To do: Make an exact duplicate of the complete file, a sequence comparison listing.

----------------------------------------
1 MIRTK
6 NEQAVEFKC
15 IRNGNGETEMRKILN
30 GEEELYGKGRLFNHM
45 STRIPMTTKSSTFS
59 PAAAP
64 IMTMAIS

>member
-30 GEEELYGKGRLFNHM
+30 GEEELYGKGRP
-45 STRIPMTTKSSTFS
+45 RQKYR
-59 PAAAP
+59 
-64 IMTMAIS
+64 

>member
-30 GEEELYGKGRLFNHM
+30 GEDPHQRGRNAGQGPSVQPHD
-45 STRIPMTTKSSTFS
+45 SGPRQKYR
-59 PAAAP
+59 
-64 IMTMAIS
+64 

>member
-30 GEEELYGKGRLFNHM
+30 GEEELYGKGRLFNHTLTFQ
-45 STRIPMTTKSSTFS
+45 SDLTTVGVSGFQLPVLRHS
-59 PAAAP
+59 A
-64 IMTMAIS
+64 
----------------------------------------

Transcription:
1 MIRTK
6 NEQAVEFKC
15 IRNGNGETEMRKILN
30 GEEELYGKGRLFNHM
45 STRIPMTTKSSTFS
59 PAAAP
64 IMTMAIS

>member
-30 GEEELYGKGRLFNHM
+30 GEEELYGKGRP
-45 STRIPMTTKSSTFS
+45 RQKYR
-59 PAAAP
+59 
-64 IMTMAIS
+64 

>member
-30 GEEELYGKGRLFNHM
+30 GEDPHQRGRNAGQGPSVQPHD
-45 STRIPMTTKSSTFS
+45 SGPRQKYR
-59 PAAAP
+59 
-64 IMTMAIS
+64 

>member
-30 GEEELYGKGRLFNHM
+30 GEEELYGKGRLFNHTLTFQ
-45 STRIPMTTKSSTFS
+45 SDLTTVGVSGFQLPVLRHS
-59 PAAAP
+59 A
-64 IMTMAIS
+64 